The EEOC has issued the final regs implementing the Genetic Information Non-Discrimination Act (GINA). And it also outlined when it’s permissible for employers to acquire this kind of data from employees.
As you know, GINA’s designed to prohibit the use of genetic information to make decisions about health insurance and employment, and restricts the ways the data can be acquired.
EEOC’s final regs:
- provide examples of genetic tests
- explain GINA’s prohibition against requesting, requiring, or purchasing genetic information
- provide model language employers can use when requesting medical information from employees to avoid acquiring genetic information, and
- describe how GINA applies to genetic information obtained via electronic media, including websites and social networking sites.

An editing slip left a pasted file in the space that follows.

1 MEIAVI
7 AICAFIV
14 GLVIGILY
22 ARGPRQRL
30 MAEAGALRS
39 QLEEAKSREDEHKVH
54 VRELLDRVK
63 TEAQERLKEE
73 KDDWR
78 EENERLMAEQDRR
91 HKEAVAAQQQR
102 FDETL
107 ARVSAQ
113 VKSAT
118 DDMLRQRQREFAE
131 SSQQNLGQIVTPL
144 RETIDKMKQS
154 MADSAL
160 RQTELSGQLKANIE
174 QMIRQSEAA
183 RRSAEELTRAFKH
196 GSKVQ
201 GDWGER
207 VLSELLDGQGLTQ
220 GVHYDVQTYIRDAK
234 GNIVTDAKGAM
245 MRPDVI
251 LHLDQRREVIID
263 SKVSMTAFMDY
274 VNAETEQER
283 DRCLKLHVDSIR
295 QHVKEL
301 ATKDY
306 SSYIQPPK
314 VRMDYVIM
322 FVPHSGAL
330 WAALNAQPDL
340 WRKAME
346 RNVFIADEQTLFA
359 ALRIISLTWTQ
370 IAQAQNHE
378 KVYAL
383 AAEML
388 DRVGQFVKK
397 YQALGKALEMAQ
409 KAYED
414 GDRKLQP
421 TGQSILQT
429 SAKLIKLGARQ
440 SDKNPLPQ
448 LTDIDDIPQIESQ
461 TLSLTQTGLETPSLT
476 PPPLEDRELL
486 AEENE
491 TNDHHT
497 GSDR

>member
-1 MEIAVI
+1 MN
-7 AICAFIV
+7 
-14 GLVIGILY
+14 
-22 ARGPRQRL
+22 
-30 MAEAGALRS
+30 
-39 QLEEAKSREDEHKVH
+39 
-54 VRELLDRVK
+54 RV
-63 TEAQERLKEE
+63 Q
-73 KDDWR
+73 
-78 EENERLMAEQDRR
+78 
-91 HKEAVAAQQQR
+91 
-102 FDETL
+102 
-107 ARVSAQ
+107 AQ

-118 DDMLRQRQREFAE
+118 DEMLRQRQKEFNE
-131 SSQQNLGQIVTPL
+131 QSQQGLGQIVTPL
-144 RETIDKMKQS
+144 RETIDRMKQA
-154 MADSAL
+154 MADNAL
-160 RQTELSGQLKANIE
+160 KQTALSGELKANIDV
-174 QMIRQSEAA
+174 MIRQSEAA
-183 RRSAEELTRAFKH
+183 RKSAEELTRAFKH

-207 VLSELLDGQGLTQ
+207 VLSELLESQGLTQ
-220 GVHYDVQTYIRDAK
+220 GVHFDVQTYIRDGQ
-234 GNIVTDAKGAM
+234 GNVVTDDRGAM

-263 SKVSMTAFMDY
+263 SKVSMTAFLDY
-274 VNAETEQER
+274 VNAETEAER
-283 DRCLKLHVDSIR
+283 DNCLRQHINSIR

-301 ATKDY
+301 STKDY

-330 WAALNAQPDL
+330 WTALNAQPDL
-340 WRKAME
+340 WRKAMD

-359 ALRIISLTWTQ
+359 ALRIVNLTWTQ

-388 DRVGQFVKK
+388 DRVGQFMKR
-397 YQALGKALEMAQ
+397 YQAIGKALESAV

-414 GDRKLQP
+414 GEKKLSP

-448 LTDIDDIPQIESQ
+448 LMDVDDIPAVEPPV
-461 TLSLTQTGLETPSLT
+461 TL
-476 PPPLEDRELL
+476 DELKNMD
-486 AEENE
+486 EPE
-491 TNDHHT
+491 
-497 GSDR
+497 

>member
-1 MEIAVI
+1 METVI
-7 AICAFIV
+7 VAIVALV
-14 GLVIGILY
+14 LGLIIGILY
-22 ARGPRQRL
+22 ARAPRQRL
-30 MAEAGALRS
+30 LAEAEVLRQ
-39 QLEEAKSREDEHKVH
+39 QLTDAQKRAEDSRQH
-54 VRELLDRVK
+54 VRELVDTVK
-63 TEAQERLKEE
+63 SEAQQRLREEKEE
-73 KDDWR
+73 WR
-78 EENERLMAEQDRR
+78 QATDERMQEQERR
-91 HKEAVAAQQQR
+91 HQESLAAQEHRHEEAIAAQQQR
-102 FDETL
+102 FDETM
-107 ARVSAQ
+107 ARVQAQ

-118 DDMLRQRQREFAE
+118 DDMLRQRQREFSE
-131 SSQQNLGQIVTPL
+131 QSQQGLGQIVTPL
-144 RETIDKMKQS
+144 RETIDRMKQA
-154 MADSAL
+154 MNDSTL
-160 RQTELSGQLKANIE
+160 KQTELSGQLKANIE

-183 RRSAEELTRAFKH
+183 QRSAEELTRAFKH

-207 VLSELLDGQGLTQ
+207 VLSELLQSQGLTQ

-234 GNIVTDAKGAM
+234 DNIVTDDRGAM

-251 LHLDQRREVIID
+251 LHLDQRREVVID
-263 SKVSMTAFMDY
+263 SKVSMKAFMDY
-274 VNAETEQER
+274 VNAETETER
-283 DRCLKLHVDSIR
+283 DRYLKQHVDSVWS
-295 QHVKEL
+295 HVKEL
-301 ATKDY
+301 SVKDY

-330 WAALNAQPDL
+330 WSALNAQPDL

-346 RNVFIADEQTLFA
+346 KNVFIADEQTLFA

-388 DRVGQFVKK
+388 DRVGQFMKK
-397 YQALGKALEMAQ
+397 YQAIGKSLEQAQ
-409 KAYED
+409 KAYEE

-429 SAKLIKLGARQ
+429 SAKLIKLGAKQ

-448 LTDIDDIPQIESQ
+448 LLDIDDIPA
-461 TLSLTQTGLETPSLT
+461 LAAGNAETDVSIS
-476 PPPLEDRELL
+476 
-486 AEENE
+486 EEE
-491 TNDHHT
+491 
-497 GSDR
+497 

When employers can gather genetic info
The regs do allow companies to learn this kind of info, under certain circumstances. Here’s a sampling:
- when it’s discovered inadvertently — like in the case of a supervisor overhearing an employee talk about a family member’s illness, or in public media like newspapers
- as part of a wellness program, as long as the information isn’t used for cost-setting purposes
- as part of the FMLA certification process
- as part of a program that monitors the effect of toxic substances in the workplace, and
- for law enforcement purposes.
For more on the EEOC and GINA, go here.